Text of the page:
The most enjoyable aspect of the programmes for me has been receiving lots of emailed pitches from serious PR and media training companies, eager to point out where my client and I have been going wrong.

But in a world where every chief executive, like every minister and MP, sticks rigidly to well-polished, politically correct and endlessly repetitious soundbites, isn’t it refreshing to hear from some people who say what they actually think and do so with a touch of humour?

The only major political figure who has dared to adopt such a cavalier approach is Boris Johnson and it does not seem to have done him conspicuous harm so far, though I expect we will keep reading that he is “not serious enough” to be Prime Minister until the day he enters No 10.

Asked in the early 1970s about the impact of the French revolution of 1789, the Chinese premier Chou En-Lai reputedly said that it was far too early to tell. Similarly, I imagine that the jury will be out until long after I have retired on whether allowing in TV cameras for reality documentaries confers any real benefit on the participants.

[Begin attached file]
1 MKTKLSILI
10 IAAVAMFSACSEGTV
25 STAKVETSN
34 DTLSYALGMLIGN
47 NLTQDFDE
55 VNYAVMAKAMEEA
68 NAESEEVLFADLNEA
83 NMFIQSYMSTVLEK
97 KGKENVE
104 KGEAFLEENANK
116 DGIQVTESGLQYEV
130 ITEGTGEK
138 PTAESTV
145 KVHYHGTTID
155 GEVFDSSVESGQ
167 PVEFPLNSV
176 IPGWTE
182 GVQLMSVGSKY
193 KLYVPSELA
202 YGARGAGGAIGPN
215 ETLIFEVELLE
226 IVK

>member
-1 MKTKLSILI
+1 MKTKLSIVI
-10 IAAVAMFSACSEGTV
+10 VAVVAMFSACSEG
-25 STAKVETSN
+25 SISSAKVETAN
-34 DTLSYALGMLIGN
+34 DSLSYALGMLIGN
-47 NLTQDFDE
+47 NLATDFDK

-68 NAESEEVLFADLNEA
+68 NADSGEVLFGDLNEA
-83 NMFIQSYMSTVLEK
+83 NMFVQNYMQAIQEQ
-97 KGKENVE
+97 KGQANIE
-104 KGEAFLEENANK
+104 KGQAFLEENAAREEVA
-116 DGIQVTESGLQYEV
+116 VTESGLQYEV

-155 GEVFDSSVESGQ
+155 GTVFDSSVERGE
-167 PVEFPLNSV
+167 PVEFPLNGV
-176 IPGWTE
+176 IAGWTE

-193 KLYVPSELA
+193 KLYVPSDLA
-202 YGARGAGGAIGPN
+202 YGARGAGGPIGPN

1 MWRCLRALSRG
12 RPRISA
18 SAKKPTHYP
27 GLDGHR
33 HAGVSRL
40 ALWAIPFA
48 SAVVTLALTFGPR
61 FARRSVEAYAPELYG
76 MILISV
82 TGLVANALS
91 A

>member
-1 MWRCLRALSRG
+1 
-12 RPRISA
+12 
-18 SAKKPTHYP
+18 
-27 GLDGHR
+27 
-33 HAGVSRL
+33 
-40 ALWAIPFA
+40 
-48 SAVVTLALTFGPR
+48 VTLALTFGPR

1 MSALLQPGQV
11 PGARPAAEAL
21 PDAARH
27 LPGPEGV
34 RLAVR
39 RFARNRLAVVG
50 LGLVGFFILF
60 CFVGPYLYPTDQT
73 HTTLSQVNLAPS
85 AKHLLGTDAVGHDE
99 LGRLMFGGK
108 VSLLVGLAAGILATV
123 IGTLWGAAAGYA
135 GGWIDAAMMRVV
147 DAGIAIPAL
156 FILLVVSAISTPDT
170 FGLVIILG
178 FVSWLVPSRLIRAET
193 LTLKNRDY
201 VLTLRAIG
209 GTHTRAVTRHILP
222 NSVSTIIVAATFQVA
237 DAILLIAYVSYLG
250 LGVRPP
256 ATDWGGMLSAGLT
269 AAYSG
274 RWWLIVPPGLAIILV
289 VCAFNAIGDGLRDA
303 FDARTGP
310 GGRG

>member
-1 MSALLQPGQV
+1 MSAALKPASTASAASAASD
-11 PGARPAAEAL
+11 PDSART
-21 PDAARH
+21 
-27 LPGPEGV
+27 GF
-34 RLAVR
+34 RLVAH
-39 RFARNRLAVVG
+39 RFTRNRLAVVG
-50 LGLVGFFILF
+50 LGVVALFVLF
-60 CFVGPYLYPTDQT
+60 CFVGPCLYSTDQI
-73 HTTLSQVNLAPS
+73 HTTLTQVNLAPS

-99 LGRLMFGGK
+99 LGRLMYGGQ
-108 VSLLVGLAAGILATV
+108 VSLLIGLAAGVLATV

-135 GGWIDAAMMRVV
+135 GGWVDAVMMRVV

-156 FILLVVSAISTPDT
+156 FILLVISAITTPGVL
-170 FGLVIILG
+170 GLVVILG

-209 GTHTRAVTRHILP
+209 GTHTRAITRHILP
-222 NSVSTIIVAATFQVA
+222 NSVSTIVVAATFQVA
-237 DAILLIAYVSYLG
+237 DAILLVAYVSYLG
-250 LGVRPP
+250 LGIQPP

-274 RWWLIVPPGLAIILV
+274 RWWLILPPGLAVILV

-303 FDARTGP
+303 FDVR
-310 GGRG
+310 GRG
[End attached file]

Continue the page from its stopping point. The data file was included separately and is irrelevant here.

One might think, as with televised talent shows, that the well was exhausted by now. However, there is no sign of any reduction in the pressure from TV companies eager to bring us a slice of life from an airline, train operator, retailer, school or hospital near you

I had thought it would all be over by the time I filed this column but in fact the final episode has been held over until tonight to make room for BBC2’s new series of The Choir (which is why, if you tuned in yesterday, there was less swearing and fewer PR gaffes than you had been expecting, but a significantly better standard of singing*).

As a stickler for tradition, which means that the Hann family completely ignores the ghastly Americanised trappings of Halloween but goes big on celebrations of thwarted Catholic plots 408 years ago, I intend to spend this evening outdoors letting off fireworks and writing my name in the air with a sparkler. My last name, naturally, since that is the one I prefer.

That will be quite enough of having my name up in lights for one year, and tomorrow I shall be very happy to return to the total obscurity that is my natural habitat.

* I wrote that before I actually watched The Choir, where the standard of singing in fact made Iceland's own head office choir sound like the chorus of the Royal Opera House.

Originally published in The Journal, Newcastle upon Tyne.